Drone Laws: What You Need to Know

What are the existing drone laws, and why do you need to be aware of them?

Eric Escobar
4-minute read
Episode #189

Chances are that you’ve seen drones on the news, whether at a sporting event like the US Open, on the Whitehouse lawn, in a volcano, or perhaps just capturing some awesome cinematography. Drones, which are also known as Unmanned Aircraft Systems, have been a hot topic for lawmakers in almost every state due to their huge rise in popularity and decreasing price. 

If you’re not familiar with drones, they are essentially remote control helicopters. Drones started out like many other model aircrafts: they were a fun way for hobbyists to tinker and come up with new designs to see how long and far they could be flown. As electronics became more powerful, batteries became lighter, and materials got lighter, different drone designs and control systems became popular.

The most common drone design you’ll see on the market is known as a ‘Quad Copter," which is a helicopter with four independent propellers. Without getting deep into the physics of it, the four propellers allow the drone to move in any direction with an extreme amount of control.

But why have drones risen in popularity recently? For starters, drones used to be extremely expensive, and have begun to drop considerably as many different companies began to produce more and better quality drones. The first drone I purchased was about two years ago, and since then it has been outpaced by many other drones on the market in terms of how fast it goes, the battery life, and most other aspects.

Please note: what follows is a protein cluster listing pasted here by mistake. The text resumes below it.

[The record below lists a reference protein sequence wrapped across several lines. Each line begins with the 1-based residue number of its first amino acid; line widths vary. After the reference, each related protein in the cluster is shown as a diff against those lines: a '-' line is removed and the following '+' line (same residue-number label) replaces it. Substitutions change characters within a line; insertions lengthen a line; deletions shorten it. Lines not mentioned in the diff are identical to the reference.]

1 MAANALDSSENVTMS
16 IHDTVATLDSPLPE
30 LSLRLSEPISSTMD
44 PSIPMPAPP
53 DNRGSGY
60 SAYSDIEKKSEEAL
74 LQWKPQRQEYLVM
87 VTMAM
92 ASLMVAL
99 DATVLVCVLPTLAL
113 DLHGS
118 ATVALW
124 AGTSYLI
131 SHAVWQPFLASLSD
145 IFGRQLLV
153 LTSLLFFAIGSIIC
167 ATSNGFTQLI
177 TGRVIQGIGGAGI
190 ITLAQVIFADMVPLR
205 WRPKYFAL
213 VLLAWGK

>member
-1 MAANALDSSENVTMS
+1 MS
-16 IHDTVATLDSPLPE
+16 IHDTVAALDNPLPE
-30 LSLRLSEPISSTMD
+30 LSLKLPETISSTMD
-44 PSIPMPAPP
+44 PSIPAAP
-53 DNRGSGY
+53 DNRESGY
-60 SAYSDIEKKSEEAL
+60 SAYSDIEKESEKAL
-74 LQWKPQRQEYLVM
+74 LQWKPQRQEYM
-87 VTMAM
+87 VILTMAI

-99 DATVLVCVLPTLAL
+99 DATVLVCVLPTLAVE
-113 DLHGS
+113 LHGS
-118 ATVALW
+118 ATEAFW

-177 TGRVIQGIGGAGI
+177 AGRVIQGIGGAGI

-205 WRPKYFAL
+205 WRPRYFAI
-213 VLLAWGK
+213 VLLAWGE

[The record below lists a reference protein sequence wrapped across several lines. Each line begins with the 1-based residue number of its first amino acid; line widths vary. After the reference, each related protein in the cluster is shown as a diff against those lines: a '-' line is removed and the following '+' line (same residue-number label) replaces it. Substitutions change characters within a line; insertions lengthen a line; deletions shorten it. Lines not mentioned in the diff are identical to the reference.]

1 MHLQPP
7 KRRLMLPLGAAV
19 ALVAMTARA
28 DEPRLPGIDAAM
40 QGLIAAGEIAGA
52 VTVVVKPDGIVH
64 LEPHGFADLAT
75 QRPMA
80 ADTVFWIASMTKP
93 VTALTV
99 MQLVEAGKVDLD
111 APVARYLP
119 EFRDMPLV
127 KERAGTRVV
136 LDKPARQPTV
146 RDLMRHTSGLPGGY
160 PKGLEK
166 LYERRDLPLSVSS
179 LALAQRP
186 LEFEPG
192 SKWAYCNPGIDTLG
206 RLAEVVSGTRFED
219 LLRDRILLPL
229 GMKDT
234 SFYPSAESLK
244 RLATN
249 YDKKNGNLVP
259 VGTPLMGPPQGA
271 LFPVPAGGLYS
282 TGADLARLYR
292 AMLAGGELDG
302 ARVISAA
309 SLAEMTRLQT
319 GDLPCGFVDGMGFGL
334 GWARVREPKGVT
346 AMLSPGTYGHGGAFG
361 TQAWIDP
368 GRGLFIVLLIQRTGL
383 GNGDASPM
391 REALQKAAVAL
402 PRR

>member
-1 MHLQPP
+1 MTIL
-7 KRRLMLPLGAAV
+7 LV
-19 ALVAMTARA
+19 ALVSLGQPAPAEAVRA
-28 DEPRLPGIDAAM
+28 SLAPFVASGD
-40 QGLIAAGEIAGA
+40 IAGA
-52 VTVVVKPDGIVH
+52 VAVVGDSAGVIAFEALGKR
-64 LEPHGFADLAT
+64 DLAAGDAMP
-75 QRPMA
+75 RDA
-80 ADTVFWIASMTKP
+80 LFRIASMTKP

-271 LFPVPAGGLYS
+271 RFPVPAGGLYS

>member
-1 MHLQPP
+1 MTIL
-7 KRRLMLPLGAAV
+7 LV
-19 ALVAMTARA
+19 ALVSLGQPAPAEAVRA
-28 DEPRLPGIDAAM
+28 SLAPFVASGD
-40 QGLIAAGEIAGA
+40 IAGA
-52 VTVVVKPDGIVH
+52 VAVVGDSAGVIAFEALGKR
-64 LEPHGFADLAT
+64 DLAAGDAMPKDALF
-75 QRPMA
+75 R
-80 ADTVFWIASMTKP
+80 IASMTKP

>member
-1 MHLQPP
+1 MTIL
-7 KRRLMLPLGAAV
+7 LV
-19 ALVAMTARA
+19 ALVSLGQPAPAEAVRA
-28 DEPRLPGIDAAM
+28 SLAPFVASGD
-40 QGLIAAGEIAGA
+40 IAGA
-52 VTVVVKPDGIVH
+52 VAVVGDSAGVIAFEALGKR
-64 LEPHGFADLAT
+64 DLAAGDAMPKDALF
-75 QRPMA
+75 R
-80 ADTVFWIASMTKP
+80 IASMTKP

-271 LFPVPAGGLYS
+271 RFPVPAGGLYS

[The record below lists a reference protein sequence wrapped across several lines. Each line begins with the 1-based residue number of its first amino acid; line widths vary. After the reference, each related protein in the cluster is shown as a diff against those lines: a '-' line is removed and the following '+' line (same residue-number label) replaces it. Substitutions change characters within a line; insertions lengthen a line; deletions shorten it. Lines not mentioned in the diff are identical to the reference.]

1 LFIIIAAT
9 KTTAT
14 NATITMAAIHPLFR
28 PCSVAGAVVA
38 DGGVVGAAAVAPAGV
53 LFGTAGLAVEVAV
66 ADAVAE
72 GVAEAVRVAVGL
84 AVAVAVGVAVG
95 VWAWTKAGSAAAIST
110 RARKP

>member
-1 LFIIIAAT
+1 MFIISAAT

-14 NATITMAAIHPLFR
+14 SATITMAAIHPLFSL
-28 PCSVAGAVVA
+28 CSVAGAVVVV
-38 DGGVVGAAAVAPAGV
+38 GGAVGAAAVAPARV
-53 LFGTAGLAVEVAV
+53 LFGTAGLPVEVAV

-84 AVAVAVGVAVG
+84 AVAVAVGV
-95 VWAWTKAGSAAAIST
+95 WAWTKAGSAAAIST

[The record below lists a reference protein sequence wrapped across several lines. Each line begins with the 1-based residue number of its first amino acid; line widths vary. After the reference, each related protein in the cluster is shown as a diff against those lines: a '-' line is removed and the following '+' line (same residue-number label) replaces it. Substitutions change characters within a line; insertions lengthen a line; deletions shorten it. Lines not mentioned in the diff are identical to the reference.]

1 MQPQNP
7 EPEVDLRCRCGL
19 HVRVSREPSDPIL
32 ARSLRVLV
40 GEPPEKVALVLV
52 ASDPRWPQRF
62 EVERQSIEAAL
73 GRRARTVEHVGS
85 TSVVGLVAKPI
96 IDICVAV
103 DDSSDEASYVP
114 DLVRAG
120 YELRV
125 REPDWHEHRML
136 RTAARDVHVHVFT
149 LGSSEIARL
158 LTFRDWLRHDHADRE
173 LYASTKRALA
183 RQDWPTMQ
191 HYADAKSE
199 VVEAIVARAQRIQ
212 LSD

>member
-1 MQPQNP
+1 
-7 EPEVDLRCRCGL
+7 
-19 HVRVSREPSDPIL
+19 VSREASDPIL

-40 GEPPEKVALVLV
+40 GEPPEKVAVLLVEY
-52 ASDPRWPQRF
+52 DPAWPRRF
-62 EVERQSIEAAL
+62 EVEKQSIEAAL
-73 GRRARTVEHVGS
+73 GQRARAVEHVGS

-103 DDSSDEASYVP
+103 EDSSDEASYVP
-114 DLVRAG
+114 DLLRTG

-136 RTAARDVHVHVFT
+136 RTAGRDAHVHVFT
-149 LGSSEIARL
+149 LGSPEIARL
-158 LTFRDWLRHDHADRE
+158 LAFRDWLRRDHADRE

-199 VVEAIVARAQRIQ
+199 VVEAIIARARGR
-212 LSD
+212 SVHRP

One of the primary uses for drones today is taking amazing cinematography. For example DJI’s Phantom 3 drone costs about $500, but has a camera mounted to it that is better than most models of GoPro’s on the market, and has a range of over a mile! If you’ve never seen video or pictures taken by a drone, I recommend the following link.

The ability of drones to carry light weight objects and take awesome video makes them perfect for chronicling sporting events, or inspecting hard-to-access places such as roof tiles, canopies of rainforest trees, or even in the heart of an erupting volcano. However, the ability to take high resolution video from a distance has a lot of people anxious because of the other, more nefarious uses of drones. For example, paparazzi have used drones to fly over fences, into backyards, and have the ability to invade privacy way more than ever before.

Drones have even been known to crash into spectators of an event, which can cause significant injury due to the propellers, or just the sheer weight of a drone hitting them. Drones have even been a cause for concern for the White House when, last May, a man lost control of his drone and it ended up on the front lawn.


About the Author

Eric Escobar

Tech Talker demystifies technology and cutting edge devices so that even the most tech illiterate can understand what's going on with their computer or gadget — and what to do when something goes wrong.

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